Hilton Dawson: If 23 had been 42 and I'd won the lottery what would I have done?

Journal columnist and former MP Hilton Dawson says we can all win the lottery - even if our numbers don't come up

Rui Vieira/PA Wire National Lottery champagne flutes
National Lottery champagne flutes

That time I won the National Lottery the prizewinner collected £6.5m.

Unfortunately, it wasn’t me. On that ‘rollover Saturday’ I had only five out of the requisite six numbers so my, rather our, winnings were about 3,000 times less. Still, it was a nice amount to have, and Sue and I often recall the breathless anticipation as five of our gloriously familiar, numbers appeared.

I confess that we also sometimes reflect on ‘what might have been’, if number ‘23’ had actually turned out to be ‘42’. I still put the same numbers on every Saturday because there’s just as much chance for my particular combination as any other. After all, I’d rue the day if, having abandoned them, all those six numbers should for once, come up.

On reflection though, I don’t think I really want to win the National Lottery. For one, because like many others, I’ve actually got the material stuff that people reasonably need.

Of course my next impulse would be to give a fortune to our family, but while they might at first welcome it, would it really be right for me to intervene so dramatically in their lives? What’s actually wrong with going to work, paying the mortgage, the children attending the same school as all their neighbours, being ordinary, decent, normal?

Of course it would be different if there was some major problem, but there’s enormous satisfaction in seeing your children facing all life’s daily issues, your grandchildren growing up properly, without needing a big bag of money to buy them more than everyone else.

If I had the guts I’d give every penny away to those who really need it. If only I had the opportunity and the willpower to re-direct that huge cheque to traumatised, hungry bairns living in refugee camps. Or to the wonderful staff of Medecins Sans Frontieres tending to people in the world’s worst places; handing it over without fuss, that would be the thing. However, if I allowed all that money to ‘rest ‘in my own account for a while I think it would start to eat away at my extremely imperfect soul. There’d be all those moral dilemmas; should I just keep a little back? ‘Isn’t he a thoroughly nice man enjoying all that publicity?’

I don’t think a big Lottery win would actually do me much good.

Of course I might start a business, involve other people, serve the community, develop a bright idea, employ someone and then create new opportunities.

But that is what the Lottery already does.

Early last year the tiny community project that I chair took our big idea to the Heritage Lottery Fund. The thought of creating a community family tree was a simple development of common understanding that so many people from a fishing village are inter-related. The difference is that since the arrival of the National Lottery small communities can enjoy some big funding of their own.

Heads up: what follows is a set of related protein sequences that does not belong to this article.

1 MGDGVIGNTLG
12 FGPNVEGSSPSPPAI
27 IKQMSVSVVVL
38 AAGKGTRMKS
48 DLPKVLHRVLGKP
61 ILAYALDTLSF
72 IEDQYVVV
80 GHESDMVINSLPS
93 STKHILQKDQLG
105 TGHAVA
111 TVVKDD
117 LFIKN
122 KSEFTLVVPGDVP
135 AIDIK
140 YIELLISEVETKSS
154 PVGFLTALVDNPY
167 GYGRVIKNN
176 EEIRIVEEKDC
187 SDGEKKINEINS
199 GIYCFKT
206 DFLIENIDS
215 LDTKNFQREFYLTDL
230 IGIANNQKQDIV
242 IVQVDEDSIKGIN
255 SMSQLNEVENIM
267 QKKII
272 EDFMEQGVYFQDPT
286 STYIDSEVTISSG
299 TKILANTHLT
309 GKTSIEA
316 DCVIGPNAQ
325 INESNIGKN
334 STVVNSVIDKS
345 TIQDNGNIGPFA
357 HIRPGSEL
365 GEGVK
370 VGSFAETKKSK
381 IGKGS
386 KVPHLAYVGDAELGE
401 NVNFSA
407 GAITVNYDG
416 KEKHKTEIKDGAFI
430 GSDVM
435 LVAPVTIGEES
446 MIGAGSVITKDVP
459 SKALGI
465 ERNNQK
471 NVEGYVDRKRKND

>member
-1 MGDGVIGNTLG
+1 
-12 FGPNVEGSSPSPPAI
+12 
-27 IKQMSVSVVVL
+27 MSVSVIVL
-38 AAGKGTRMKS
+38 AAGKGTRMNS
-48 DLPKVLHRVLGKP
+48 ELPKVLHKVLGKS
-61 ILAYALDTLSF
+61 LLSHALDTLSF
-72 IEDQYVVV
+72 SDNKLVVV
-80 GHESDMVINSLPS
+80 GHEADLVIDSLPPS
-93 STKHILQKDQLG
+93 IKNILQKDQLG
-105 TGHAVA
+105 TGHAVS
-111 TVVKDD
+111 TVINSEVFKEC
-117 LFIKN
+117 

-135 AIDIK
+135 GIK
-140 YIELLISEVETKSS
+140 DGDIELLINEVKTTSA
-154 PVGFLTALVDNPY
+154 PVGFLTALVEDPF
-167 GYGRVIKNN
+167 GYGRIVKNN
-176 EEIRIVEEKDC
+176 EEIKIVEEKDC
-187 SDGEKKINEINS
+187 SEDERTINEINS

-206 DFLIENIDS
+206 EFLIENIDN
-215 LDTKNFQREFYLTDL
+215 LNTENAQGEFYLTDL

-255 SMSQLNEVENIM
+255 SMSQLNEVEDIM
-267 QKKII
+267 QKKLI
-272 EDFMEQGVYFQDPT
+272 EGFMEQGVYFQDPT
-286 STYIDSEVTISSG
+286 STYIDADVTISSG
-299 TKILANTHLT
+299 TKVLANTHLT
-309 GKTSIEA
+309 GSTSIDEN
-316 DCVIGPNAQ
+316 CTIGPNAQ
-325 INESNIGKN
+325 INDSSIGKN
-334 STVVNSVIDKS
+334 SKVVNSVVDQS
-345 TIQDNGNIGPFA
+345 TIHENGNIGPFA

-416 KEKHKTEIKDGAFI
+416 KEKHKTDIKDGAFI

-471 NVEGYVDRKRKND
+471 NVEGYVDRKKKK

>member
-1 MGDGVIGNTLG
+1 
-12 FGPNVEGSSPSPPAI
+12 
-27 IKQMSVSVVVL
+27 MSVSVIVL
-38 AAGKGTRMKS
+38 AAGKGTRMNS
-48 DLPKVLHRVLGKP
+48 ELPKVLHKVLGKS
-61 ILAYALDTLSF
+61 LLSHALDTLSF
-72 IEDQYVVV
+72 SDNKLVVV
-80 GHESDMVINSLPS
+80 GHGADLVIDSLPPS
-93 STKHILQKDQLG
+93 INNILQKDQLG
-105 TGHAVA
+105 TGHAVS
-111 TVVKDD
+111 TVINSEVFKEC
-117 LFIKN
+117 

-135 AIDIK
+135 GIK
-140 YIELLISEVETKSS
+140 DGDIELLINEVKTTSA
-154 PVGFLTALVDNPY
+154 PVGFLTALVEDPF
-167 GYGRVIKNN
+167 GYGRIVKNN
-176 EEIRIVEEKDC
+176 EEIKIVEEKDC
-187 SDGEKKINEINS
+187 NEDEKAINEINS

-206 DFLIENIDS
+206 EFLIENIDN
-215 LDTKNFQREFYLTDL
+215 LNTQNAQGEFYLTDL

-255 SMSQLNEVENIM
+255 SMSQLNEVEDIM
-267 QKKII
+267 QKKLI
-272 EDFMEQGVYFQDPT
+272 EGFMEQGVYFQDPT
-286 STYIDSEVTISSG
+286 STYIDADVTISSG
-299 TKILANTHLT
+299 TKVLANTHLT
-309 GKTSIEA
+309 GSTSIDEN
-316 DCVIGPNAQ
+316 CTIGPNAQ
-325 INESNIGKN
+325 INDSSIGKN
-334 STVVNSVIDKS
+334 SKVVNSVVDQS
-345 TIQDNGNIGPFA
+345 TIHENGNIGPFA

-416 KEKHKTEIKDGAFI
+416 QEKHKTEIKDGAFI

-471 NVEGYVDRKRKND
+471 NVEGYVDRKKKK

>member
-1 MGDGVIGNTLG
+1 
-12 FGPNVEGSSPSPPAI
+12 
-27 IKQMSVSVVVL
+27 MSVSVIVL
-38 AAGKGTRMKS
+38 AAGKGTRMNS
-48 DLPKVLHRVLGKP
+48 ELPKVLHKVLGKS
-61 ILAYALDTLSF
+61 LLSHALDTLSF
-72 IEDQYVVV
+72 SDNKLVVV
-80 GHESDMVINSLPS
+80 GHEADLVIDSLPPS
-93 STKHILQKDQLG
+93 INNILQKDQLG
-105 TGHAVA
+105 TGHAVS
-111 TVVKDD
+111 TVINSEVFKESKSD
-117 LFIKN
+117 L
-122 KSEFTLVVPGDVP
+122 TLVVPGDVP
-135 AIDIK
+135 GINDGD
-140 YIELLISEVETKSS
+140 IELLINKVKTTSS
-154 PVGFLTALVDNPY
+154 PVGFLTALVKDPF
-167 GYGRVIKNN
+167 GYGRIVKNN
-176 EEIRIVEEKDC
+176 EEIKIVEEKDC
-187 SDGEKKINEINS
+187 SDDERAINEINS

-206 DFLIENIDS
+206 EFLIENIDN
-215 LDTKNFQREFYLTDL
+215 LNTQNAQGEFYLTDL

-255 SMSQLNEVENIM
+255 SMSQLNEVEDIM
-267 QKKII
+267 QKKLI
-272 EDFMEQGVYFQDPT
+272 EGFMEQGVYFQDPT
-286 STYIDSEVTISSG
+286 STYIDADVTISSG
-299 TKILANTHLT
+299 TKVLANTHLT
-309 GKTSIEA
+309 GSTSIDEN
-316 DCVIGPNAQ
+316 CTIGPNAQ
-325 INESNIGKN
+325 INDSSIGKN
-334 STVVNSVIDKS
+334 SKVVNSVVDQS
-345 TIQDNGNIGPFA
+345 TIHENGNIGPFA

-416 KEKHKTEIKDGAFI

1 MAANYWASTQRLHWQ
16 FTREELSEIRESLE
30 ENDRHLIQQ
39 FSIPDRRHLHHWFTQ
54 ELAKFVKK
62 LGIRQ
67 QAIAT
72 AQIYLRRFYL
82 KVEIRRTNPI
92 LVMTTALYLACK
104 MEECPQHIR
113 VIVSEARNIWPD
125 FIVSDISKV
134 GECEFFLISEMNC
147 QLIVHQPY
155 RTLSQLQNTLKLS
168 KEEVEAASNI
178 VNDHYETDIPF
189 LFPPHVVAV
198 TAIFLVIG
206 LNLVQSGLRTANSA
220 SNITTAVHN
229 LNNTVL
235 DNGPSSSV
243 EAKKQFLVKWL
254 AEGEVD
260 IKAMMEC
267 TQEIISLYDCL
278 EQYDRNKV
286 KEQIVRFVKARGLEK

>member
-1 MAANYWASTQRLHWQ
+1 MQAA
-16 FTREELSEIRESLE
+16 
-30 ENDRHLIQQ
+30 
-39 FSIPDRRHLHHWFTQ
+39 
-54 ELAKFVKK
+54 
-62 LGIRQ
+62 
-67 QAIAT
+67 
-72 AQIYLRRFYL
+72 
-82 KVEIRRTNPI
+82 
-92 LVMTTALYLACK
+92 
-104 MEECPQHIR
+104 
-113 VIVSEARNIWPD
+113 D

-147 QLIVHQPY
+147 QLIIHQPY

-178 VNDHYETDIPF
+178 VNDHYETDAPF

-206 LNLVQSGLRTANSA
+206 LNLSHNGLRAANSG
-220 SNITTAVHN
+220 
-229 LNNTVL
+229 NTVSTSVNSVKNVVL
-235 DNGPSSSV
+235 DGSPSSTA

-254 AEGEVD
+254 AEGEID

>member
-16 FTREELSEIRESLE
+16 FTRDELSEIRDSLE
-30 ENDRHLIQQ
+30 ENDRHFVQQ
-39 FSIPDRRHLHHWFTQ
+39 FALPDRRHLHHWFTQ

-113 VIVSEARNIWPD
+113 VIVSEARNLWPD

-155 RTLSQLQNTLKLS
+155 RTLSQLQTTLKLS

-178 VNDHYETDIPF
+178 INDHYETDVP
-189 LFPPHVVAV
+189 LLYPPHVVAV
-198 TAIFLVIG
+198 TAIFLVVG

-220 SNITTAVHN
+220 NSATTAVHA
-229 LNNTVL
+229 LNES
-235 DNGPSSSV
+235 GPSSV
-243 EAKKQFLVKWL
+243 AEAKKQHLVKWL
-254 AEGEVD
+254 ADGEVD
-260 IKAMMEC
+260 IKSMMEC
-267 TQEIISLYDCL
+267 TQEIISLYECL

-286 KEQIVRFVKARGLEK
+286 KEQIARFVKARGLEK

At first we were daunted; the process seems complex, hedged with terms and conditions. It’s competitive too, so you might do all that work for nothing.

On the other hand the people at the Heritage Lottery Fund are friendly and helpful when approached. Taking their advice, seeking support from other organisations we were reminded that our area is rich in the warmth and knowledge of its people. We do have a good project but we were so encouraged that so many people – business, councils, voluntary bodies, councillors, the vicar, the media were so keen to help.

We put in a bid and were granted £44,000 – which is a great deal more than I won with five numbers.

The Newbiggin Genealogy Project has just had its mid term report approved and it’s demonstrating considerable success.

The volunteers have painstakingly inputted information about 25,000 people into a free, publicly accessible, online database that may be the first of its kind in the world. There have been well-attended ‘community workshops’ every month at the splendid Newbiggin Maritime Centre, information about family history is collected from people in their own homes, in the library, in the pub. The project became publishers to make the stories of Newbiggin known, to keep them forever in the five greatest libraries of the British Isles and to establish the ownership of their own history by Newbiggin people.

Wonderful stories of bravery and fortitude have been recovered, dialect recorded, the wit and humour of Newbiggin’s ‘by names’ - ‘Quay Waal Jimmy’, ‘Bella flat hat’ is being preserved. Someone has been employed, some have found new purpose. They have produced displays and worked well with excellent staff from Northumberland Archives.

Project money has been spent in the community and now it is inspiring a new music initiative, new investment, to further raise Newbiggin’s self confidence and its profile in the world.

All this is the achievement of Newbiggin people, they now own a wonderful resource. However any North East community can do the same thing, in their own distinctive way.

We can all win the Lottery, even if our numbers don’t come up on a Saturday night.



David Whetstone
Culture Editor
Graeme Whitfield
Business Editor
Mark Douglas
Newcastle United Editor
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Sports Writer